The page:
Chicago Time Lock Company, Chicago, Illinois, Marsh
model 2, v.2
This was the second version of the Marsh model 2. The case has been changed for
use within a Cannonball safe, adding a half-metal door with eyelets for the
winding arbors. A fourth hole would be present if there was the optional
to hold the wound time lock open during business hours, see prior example of
Marsh model 2, v.1.(1) The
manufacture of the case was also changed where all of the movement mounting
points were cast into the case rather than being separately riveted posts to
rear of the case. A separate rear mounting flange was added for the Cannonball
Safe installation taking the place of
mounting holes drilled directly in the case rear as in version 1, see below.
The nickel plate with acid-etched daisy flower design was quickly replaced with
a plain satin bronze or nickel. In fact, this example is the only one
with this case design
this author has seen outside of the Harry C. Miller collection,
Nicholasville, KY. (see photo below). Production
records for Chicago Time Lock are not known to survive.
The patent referred to on the dials is the same as that illustrated for their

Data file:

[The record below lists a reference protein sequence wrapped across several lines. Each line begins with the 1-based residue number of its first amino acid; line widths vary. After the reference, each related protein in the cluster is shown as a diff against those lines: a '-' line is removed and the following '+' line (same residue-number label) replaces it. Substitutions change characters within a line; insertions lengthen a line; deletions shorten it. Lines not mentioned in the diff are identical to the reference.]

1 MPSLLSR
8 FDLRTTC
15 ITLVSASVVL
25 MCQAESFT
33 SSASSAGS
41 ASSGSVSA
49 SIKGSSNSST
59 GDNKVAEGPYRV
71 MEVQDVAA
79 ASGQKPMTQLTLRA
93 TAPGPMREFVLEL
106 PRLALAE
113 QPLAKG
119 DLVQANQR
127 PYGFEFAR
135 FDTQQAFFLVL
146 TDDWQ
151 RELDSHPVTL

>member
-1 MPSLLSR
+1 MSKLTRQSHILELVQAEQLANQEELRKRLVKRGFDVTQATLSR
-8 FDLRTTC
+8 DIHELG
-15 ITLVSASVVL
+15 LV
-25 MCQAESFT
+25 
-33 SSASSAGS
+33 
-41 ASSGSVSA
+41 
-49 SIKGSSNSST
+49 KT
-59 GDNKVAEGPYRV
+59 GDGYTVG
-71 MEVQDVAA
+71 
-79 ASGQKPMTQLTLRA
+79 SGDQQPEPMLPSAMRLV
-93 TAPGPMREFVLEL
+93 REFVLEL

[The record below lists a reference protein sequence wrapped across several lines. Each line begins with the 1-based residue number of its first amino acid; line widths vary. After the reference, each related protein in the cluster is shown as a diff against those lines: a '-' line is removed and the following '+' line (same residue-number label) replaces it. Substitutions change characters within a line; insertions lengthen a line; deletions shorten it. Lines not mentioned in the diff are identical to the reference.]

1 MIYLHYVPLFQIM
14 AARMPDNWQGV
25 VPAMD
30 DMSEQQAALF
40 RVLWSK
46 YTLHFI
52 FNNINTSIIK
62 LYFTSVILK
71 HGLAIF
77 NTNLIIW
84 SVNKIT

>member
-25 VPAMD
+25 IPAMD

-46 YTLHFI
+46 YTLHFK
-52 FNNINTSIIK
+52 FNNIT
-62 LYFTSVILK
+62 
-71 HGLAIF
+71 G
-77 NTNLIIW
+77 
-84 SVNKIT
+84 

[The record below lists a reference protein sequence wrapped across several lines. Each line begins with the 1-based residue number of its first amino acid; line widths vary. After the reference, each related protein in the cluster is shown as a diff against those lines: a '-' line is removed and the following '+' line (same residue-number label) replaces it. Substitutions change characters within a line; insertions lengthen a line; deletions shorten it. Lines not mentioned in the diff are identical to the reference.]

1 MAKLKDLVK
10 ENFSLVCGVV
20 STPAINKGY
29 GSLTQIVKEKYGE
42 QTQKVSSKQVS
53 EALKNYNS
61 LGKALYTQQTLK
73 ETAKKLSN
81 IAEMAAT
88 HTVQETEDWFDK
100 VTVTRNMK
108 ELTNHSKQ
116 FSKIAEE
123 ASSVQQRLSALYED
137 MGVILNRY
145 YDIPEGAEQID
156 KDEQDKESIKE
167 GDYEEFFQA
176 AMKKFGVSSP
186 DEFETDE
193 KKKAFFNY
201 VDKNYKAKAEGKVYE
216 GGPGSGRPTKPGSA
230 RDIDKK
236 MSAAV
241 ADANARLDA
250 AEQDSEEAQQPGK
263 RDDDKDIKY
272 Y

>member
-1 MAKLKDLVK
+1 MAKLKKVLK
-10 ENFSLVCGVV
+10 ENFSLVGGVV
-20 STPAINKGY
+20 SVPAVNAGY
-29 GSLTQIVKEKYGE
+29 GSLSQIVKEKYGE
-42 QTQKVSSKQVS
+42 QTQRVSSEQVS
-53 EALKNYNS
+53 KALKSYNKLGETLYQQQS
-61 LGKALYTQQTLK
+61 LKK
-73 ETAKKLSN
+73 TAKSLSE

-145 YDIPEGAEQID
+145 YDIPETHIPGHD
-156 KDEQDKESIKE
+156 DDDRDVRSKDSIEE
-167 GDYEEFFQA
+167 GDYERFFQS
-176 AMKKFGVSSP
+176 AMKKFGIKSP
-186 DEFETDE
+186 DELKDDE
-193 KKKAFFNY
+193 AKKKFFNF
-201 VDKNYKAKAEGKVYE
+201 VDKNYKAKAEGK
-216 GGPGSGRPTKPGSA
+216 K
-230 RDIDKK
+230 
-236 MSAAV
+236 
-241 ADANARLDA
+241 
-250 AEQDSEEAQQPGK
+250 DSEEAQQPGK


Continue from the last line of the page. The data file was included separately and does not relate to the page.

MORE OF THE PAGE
Marsh model 1. That's interesting since there are many differences in the design
of the time lock movements between the Marsh model 1 and this one. Even the
snubber bar and movement levers are very different. Perhaps the patent
designation was there to act as a protection against litigation, though by this
time most of that activity had greatly diminished.
Marsh model 2 v.2, c.1903. Beginning after 1900, the Chicago Time
Lock Co. debuted the first production time lock that offered a ninety-six
hour power reserve. This was based on a design by Earnest Marsh for which
he was awarded a patent. The movements do not have a makers attribution, but
are thought to have been made by the Hampden Watch Co. or perhaps its parent Deuber Watch Co., both of Canton, Ohio. The design of and engraving of the
escapements is consistent of movements made by these companies at this time.
This movement features a platform escapement
that is fully interchangeable between movements. Parts within any platform,
however, are not interchangeable between platforms. This is why all parts
within the platforms are numbered. There are no identifying numbers for the
rest of the movement containing the the drive train. I have not tried it,
but I doubt that parts are interchangeable between the drive trains. Most
other time lock makers used some form of platform escapement with the
exception of Sargent & Greenleaf. This probably not a coincidence since
other makers relied on outside movement makers such as Seth Thomas and
before 1902, E. Howard who used platform escapements in their movements.
Other exceptions to this are those makers that used 'off the shelf'
pocket watch movements, the first examples are the
B through E series (Waltham), then later
(Elgin, South Bend),
Dustproof (Illinois), and
Mosler (Illinois, Waltham, Recta).
6 1/2" w x 4 1/2"h x 2 3/4"d. Case #A106, movements #206, #207 and #208. file
Below is the only other
example this author has seen of any version of the Marsh model 2 with the